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Political Notebook

Pledge on earmarks to fall in spending bill

March 2, 2009
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WASHINGTON - The White House played down massive deficit spending and President Obama's pledge not to sign legislation laden with billions in earmarks yesterday, amid Republican criticism that he was recanting on a campaign vow.

The administration's top budget official, Peter Orszag, said Obama would sign the $410 billion spending bill despite a campaign pledge that he would reject tailored budget requests that let lawmakers send money to their home states. Orszag said Obama would move ahead and overlook the time-tested tradition that lets officials divert millions at a time to pet projects.

It was the Washington equivalent of officials pinching their nose and swallowing a bitter pill.

"This is last year's business," Orszag said, offering an acknowledgment that Obama would sign a bill that doesn't conform with his campaign vows. "We want to just move on. Let's get this bill . . . into law and move forward."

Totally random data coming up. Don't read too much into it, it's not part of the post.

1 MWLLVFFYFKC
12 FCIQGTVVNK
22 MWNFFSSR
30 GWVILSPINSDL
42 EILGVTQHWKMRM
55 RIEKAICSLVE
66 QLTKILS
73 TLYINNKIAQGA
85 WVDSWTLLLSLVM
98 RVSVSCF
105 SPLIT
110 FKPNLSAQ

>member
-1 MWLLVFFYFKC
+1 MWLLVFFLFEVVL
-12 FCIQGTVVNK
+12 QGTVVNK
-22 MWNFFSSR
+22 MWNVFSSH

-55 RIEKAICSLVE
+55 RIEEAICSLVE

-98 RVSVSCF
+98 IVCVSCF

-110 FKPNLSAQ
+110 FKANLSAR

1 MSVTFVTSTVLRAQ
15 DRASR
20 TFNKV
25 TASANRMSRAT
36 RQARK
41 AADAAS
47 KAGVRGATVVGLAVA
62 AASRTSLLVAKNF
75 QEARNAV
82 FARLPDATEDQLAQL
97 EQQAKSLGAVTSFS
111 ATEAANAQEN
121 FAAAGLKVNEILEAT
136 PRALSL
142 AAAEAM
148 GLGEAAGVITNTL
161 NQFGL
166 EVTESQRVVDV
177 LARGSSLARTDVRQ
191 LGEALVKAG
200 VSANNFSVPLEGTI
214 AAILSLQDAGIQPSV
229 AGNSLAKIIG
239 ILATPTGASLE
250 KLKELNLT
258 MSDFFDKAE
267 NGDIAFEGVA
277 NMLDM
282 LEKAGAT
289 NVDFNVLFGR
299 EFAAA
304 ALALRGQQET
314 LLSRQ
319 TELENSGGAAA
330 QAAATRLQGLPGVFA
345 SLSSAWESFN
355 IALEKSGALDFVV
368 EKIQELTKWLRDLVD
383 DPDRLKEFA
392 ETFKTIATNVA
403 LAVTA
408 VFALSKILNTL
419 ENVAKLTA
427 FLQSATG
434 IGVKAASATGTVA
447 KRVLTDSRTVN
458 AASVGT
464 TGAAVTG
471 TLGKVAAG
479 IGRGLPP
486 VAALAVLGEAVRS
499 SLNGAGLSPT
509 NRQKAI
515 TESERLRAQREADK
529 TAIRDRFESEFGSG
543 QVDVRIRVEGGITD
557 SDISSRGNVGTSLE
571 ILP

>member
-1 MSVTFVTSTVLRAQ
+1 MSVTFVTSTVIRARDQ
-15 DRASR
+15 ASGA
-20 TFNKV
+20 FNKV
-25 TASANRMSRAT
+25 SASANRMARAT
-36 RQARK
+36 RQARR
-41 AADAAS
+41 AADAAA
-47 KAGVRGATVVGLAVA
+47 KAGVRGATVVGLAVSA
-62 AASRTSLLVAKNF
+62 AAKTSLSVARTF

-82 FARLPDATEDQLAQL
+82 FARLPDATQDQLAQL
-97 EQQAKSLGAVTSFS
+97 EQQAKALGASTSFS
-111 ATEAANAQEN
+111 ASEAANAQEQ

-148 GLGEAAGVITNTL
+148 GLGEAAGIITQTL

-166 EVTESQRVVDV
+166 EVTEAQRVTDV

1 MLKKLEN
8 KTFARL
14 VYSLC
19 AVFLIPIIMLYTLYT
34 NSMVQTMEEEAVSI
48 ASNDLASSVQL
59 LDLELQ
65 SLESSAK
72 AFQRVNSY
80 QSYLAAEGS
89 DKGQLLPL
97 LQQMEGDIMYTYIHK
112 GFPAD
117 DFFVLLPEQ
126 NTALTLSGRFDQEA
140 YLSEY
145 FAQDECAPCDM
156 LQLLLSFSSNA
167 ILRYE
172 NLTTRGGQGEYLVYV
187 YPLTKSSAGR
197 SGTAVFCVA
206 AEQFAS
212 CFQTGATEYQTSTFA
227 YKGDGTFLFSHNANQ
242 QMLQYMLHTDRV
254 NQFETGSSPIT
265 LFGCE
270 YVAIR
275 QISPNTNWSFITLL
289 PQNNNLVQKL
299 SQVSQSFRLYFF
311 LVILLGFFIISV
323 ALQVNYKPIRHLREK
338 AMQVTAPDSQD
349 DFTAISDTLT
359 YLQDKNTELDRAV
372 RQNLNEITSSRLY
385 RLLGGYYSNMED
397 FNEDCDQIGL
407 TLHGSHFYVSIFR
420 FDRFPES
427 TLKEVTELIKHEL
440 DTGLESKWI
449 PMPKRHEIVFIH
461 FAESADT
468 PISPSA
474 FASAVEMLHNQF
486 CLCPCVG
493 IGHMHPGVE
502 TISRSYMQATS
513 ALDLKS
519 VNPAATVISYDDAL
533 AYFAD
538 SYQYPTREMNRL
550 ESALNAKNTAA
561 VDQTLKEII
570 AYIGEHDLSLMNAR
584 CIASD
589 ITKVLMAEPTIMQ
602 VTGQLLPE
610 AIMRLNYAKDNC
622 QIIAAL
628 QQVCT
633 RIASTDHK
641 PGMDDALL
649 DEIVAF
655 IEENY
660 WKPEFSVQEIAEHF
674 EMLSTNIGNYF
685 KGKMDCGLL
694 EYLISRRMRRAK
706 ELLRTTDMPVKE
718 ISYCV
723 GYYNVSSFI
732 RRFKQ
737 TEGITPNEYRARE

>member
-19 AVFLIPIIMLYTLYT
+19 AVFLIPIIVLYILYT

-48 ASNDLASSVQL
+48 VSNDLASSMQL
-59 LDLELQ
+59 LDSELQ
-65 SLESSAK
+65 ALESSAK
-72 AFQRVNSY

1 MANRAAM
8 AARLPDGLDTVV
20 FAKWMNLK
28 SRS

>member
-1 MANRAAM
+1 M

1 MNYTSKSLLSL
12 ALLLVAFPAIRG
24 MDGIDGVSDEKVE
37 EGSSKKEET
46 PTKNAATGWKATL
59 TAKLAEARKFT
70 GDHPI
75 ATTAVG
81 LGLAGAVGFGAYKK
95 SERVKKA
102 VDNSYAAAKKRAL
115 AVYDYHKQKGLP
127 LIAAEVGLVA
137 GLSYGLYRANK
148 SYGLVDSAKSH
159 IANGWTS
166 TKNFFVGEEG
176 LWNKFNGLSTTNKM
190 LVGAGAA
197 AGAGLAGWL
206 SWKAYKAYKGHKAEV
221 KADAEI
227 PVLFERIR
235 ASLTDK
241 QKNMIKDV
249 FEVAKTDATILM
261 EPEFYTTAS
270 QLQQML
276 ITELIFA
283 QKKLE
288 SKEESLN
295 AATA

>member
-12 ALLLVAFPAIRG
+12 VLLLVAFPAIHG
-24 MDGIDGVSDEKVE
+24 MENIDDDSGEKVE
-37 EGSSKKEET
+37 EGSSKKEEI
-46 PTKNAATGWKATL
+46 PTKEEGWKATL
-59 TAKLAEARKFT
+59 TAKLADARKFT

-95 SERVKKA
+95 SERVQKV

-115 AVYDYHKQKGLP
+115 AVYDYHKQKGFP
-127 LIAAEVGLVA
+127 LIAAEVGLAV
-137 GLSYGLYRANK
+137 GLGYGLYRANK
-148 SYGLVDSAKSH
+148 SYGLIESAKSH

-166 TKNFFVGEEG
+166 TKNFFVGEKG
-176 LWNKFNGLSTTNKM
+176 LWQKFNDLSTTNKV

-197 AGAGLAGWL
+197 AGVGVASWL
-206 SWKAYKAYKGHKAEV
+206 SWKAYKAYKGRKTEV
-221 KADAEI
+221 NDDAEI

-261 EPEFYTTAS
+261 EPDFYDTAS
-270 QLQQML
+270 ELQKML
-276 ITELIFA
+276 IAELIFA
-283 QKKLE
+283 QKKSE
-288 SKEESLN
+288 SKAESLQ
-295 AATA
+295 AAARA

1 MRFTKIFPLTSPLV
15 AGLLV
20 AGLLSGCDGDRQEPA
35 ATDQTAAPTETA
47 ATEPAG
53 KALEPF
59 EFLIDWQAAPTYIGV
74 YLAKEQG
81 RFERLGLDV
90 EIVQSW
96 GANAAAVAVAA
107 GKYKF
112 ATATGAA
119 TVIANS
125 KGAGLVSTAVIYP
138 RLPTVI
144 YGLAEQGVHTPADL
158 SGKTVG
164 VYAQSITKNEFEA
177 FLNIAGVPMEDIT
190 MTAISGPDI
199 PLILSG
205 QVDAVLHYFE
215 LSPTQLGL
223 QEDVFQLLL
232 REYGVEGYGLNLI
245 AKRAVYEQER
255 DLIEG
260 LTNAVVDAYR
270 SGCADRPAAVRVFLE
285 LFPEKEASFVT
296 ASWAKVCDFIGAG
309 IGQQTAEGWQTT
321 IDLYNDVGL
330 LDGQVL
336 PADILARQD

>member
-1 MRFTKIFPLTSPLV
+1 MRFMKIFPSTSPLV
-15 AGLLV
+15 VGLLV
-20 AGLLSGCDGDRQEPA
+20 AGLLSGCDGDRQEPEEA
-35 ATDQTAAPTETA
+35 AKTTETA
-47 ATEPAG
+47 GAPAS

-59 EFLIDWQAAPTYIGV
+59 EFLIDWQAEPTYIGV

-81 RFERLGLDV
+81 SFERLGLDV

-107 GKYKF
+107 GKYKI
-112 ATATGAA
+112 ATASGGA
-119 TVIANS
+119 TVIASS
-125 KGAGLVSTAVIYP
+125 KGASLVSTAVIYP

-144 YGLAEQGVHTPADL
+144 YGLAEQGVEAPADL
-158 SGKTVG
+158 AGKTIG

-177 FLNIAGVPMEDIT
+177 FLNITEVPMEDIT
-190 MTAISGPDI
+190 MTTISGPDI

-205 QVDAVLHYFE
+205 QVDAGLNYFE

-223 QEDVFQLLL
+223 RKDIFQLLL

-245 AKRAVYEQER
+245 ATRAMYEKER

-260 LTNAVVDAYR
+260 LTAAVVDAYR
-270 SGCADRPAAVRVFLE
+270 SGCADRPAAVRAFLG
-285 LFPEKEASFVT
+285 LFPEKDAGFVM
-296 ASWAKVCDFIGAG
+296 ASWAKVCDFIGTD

Chief of staff Rahm Emanuel offered similar language: "That's last year's business."

Orszag appeared on ABC's "This Week."

ASSOCIATED PRESS

Specter in the middle on 'card check' legislation
HARRISBURG, Pa. - Twenty-nine years into his Senate career, Arlen Specter cast what he calls his most difficult vote - a "yes" on the $787 billion economic stimulus bill that made him the only Republican facing reelection in 2010 to support it.

Now, with GOP anger still simmering, Specter is under pressure to buck the party again and support "card check" legislation to make it easier for workers to form unions.

It is the latest tight spot for the 79-year-old Specter, a moderate who is used to being on the political rack, stretched between the wishes of an increasingly conservative party and an increasingly liberal state.

Republicans appear to be otherwise unified against the card check bill, which is expected to surface this year. They worry that Specter could exert influence over its final form and whether it comes up for a vote, as he did on the stimulus.

ASSOCIATED PRESS

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